You can't see it, but it's there when you look at yourself in the mirror.
You can't hear it, but it's there every time you talk about yourself.
What is this important but mysterious thing?
It's your self-esteem!
- What Is Self-Esteem
- Why it is important
- How to increase your esteem and self confidence
- Books and Articles you can read about self esteem
- What Is Self-Esteem ?
And self means, well, yourself! So put the two words together and it's easier to see what self-esteem is. It's how much you value yourself and how important you think you are. It's how you see yourself and how you feel about your achievements.
Self-esteem isn't bragging about how great you are. It's more like quietly knowing that you're worth a lot (priceless, in fact!). It's not about thinking you're perfect — because nobody is — but knowing that you're worthy of being loved and accepted.
Self-esteem is a term used in psychology to reflect a person's overall evaluation or appraisal of his or her own worth. Self-esteem encompasses beliefs (for example, "I am competent" or "I am incompetent") and emotions such as triumph, despair, pride and shame. A person's self-esteem may be reflected in their behavior, such as in assertiveness, shyness, confidence or caution. Self-esteem can apply specifically to a particular dimension (for example, "I believe I am a good writer, and feel proud of that in particular") or have global extent (for example, "I believe I am a good person, and feel proud of myself in general").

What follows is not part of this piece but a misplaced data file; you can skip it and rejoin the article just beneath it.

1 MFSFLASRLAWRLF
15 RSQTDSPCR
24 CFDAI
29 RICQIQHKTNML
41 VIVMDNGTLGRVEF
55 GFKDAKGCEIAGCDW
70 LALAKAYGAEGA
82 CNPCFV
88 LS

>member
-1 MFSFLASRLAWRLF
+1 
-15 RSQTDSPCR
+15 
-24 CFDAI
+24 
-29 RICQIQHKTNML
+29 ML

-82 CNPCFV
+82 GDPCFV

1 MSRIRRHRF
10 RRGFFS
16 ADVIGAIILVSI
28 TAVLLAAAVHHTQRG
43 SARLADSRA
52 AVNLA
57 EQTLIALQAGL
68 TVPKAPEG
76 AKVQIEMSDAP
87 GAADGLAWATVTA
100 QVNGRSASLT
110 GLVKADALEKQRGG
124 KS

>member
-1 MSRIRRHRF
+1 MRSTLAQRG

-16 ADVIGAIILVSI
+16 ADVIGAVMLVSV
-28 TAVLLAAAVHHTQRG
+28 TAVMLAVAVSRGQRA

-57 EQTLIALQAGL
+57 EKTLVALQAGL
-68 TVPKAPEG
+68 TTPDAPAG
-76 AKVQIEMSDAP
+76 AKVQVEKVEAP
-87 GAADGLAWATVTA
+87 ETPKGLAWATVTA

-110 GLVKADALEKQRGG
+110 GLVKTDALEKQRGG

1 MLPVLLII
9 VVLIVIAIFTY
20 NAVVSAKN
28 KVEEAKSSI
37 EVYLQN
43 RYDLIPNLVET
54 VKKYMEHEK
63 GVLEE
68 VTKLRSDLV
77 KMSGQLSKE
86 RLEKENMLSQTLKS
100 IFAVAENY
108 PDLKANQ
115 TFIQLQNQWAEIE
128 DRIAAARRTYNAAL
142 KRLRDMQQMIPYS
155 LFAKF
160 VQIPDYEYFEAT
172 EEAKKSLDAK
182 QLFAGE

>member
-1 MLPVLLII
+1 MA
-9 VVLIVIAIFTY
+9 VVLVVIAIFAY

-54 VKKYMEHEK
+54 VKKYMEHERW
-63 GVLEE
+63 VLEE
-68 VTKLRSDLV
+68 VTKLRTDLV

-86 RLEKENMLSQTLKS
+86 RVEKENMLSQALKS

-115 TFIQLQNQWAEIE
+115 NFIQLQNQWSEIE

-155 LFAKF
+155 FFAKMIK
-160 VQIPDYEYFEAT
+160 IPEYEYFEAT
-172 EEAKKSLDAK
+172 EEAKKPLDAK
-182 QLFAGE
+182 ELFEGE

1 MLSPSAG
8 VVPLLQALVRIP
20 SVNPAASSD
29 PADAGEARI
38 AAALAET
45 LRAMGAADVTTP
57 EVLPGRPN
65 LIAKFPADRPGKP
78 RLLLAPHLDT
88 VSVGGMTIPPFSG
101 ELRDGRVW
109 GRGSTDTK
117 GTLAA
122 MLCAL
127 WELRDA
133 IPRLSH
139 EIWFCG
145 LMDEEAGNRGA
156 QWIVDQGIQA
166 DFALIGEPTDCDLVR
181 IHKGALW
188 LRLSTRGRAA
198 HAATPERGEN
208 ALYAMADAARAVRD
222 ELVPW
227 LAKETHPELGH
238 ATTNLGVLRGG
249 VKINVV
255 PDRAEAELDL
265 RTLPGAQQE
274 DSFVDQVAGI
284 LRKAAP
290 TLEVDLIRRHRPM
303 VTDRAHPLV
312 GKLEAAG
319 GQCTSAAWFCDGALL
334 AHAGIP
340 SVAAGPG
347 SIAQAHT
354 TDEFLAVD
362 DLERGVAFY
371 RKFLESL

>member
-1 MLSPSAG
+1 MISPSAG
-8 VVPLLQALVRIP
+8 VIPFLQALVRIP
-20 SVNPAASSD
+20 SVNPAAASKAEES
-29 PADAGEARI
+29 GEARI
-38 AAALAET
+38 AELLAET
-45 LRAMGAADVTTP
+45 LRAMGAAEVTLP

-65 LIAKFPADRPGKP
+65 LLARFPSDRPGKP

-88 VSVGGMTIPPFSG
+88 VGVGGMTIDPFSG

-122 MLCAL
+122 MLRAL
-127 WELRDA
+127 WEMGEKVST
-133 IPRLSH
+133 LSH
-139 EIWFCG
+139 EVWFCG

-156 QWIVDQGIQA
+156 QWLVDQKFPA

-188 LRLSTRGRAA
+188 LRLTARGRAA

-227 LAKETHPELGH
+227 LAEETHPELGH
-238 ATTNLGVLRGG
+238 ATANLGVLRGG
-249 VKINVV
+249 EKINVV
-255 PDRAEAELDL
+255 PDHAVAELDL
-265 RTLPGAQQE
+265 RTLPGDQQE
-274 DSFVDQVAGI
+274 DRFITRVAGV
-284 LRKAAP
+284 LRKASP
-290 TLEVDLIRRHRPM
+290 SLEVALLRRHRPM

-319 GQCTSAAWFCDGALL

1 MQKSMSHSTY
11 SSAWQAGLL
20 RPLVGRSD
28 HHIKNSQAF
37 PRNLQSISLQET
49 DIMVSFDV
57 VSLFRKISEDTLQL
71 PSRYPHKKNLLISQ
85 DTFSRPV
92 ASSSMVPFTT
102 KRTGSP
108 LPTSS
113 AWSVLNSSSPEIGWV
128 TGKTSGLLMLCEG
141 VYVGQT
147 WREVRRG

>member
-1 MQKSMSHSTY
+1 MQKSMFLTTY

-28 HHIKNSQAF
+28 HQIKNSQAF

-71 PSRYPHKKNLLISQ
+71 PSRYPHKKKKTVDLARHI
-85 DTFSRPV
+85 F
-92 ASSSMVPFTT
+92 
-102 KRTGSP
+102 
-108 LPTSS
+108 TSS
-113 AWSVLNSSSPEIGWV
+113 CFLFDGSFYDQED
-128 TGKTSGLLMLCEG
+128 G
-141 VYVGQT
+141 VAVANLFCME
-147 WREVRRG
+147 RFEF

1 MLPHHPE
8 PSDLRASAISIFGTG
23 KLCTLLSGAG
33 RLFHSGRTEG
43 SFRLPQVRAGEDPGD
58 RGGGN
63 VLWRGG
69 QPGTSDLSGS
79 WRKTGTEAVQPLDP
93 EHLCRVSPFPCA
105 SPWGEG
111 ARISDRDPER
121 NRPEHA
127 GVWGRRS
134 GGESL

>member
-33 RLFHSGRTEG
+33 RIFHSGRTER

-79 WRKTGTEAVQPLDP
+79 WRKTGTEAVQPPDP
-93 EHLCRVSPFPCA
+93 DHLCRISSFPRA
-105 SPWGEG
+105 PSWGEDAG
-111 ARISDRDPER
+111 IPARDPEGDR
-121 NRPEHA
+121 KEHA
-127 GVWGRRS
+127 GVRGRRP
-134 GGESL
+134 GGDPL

Psychologists usually regard self-esteem as an enduring personality characteristic ("trait" self-esteem), though normal, short-term variations ("state" self-esteem) also exist.
Synonyms or near-synonyms of self-esteem include: self-worth, self-regard, self-respect, self-love (which can express overtones of self-promotion), and self-integrity. Self-esteem is distinct from self-confidence and self-efficacy, which involve beliefs about ability and future performance.
- Why it is important?
Having good self-esteem is also the ticket to making good choices about your mind and body. If you think you're important, you'll be less likely to follow the crowd if your friends are doing something dumb or dangerous. If you have good self-esteem, you know that you're smart enough to make your own decisions. You value your safety, your feelings, your health — your whole self! Good self-esteem helps you know that every part of you is worth caring for and protecting.
A Little on Low Self-EsteemFor the purposes of empirical research, psychologists typically assess self-esteem by a self-report inventory yielding a quantitative result. They establish the validity and reliability of the questionnaire prior to its use. Researchers are becoming more interested in measures of implicit self-esteem.
-The Rosenberg test usually uses a ten-question battery scored on a four-point response system that requires participants to indicate their level of agreement with a series of statements about themselves.
-The Coopersmith Inventory uses a 50-question battery over a variety of topics and asks subjects whether they rate someone as similar or dissimilar to themselves.